A stackable hub is a hub designed to be connected and stacked or positioned on top of another hub, forming an expanding stack. Since a hub is basically a concentrator of device connections, a set of stackable hubs is just a bigger concentrator. The stackable approach allows equipment to be easily and economically expanded as a grows in size. The stacking feature also reduces clutter.
Typically, devices with network interface cards (NIC) are connected to each hub with shielded twisted pair (STP) or unshielded twisted pair (UTP) cable. The set of stackable hubs is interconnected with a very short "cascading" cable in the rear of the stack. A special port, such as an Ethernet Attachment Unit Interface (AUI) port, may be provided to connect the set of stackable hubs to a backbone cable that connects to other sets of stackable hubs or other network devices.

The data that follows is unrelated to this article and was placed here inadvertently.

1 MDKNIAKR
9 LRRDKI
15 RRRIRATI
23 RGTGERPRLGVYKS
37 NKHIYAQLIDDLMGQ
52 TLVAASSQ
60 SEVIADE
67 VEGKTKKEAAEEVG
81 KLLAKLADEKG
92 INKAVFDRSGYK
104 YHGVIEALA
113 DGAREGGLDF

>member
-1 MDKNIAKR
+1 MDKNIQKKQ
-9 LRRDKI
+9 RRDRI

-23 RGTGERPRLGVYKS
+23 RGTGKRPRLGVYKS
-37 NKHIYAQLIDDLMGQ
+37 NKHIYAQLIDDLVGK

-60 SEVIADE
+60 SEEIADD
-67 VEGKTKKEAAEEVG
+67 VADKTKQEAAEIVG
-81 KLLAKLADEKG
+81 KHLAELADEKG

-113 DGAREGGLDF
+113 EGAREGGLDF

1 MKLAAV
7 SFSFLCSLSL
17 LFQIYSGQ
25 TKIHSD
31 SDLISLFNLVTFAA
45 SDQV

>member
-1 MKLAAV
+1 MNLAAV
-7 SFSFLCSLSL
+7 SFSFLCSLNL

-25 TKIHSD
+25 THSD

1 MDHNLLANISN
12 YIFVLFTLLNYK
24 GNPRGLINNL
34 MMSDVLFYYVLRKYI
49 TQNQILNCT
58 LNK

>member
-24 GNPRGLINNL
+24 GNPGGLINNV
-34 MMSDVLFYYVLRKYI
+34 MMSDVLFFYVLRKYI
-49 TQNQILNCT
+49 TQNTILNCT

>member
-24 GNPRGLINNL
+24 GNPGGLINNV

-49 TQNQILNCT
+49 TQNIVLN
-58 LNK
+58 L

Typical stackable hub options include:
- The ability to mix hubs, router, and other devices in the same stack
- Fault tolerance so that if one hub fails, the other hubs in the stack can continue to operate
- port redundancy so that if one port fails, a backup port can be automatically substituted
- Hardware and software to let you manage the stackable hubs using the Simple Network Management Protocol (SNMP)